• Share
  • Email
  • Embed
  • Like
  • Save
  • Private Content
DBT ALCOHOL ABUSE
 

DBT ALCOHOL ABUSE

on

  • 211 views

 

Statistics

Views

Total Views
211
Views on SlideShare
211
Embed Views
0

Actions

Likes
1
Downloads
1
Comments
0

0 Embeds 0

No embeds

Accessibility

Upload Details

Uploaded via as Adobe PDF

Usage Rights

© All Rights Reserved

Report content

Flagged as inappropriate Flag as inappropriate
Flag as inappropriate

Select your reason for flagging this presentation as inappropriate.

Cancel
  • Full Name Full Name Comment goes here.
    Are you sure you want to
    Your message goes here
    Processing…
Post Comment
Edit your comment

    DBT ALCOHOL ABUSE DBT ALCOHOL ABUSE Document Transcript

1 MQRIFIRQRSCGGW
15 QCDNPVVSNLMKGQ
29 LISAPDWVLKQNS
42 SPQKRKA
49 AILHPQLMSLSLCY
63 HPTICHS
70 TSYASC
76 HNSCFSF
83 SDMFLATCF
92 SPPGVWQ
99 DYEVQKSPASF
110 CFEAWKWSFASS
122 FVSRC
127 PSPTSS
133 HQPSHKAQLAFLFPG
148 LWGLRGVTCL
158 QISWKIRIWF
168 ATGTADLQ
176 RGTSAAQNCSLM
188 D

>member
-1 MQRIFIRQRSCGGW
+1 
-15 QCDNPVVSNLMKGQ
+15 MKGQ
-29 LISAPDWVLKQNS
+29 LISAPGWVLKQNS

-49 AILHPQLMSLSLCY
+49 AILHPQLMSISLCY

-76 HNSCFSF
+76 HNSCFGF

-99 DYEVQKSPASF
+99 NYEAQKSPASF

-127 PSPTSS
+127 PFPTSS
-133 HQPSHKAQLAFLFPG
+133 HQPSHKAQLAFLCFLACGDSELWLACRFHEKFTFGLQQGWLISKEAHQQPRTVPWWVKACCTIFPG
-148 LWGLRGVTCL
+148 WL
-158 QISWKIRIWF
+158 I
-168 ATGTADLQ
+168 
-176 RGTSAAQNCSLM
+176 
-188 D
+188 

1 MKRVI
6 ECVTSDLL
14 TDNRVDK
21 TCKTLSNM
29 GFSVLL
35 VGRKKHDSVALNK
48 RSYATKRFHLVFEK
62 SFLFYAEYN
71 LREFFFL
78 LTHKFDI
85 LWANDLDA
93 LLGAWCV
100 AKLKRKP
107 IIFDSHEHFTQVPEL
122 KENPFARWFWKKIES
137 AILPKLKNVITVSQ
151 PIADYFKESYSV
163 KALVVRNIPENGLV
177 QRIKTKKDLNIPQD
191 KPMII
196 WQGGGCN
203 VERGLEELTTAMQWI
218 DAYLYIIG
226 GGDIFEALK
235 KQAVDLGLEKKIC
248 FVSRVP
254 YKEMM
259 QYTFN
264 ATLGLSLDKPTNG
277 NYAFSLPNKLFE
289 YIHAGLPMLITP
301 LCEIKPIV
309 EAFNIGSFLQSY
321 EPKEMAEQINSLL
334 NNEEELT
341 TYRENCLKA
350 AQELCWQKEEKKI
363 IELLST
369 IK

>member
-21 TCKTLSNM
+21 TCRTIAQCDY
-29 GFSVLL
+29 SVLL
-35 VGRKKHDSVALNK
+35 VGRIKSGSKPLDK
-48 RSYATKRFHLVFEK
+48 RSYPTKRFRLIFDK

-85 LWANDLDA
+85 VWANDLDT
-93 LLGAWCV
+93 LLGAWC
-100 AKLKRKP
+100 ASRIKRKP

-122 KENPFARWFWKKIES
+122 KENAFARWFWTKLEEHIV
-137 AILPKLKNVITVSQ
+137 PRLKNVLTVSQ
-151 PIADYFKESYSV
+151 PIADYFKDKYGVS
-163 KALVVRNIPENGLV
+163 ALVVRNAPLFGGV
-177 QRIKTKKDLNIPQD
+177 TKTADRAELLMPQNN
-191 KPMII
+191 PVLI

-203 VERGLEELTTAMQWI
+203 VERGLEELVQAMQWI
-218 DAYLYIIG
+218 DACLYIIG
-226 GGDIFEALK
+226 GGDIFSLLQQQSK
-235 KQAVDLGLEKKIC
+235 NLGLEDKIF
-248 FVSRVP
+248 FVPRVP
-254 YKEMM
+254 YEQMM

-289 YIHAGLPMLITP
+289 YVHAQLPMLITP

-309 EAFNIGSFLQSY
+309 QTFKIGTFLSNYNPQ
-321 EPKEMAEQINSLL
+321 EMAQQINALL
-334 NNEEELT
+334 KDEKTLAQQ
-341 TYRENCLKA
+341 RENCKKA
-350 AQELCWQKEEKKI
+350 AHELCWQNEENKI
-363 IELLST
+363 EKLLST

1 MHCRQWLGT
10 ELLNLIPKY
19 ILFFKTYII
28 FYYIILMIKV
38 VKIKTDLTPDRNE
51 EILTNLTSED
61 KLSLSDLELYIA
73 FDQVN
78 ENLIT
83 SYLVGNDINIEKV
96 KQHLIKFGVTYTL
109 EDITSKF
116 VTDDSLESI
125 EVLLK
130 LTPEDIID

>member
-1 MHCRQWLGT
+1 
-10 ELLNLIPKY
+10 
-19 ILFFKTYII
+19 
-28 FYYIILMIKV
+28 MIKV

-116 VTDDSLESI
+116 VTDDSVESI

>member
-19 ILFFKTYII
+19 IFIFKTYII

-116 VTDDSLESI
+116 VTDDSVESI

• Companion Worksheet Family, Friends and Parents Worksheet Brené Brown, Ph.D., LMSW FOR PARENTS: It was clear from the data that we cannot give our children what we don’t have. Where we are on our journey of living and loving with our whole hearts is a much stronger indicator of parenting success than anything we can learn from how-to books. (Preface, p. xi) Do you see a relationship between where you are on your journey and parenting success? (p. xi) Brené gives examples of “unraveling journeys,” including becoming a parent and an empty nest. Did you experience an unraveling during these experiences in your life? How did you move through these experiences? (p. xiii) Brené shares about The Gun-for-Hire Shame Storm. Who do you relate to most in that story? Why? How would you have reacted in that situation? (pp. 7-9) Brené shares about picking her daughter Ellen up from a slumber party and commending her for practicing ordinary courage. Can you think of an example of a time when your child practiced ordinary courage? How did you respond? How could you encourage them? (p. 13) Brené shares about “the moms who stopped and shared their stories of imperfection and vulnerability” to the mother who ran late to her daughter’s holiday music presentation. Can you think of a time when another parent “took the time to stop and say, ‘Here’s my story. You’re not alone.’” How did it feel? Can you think of a time when you did the same for another parent? How did it feel? (p. 15) page 1 of 4 www.ordinarycourage.com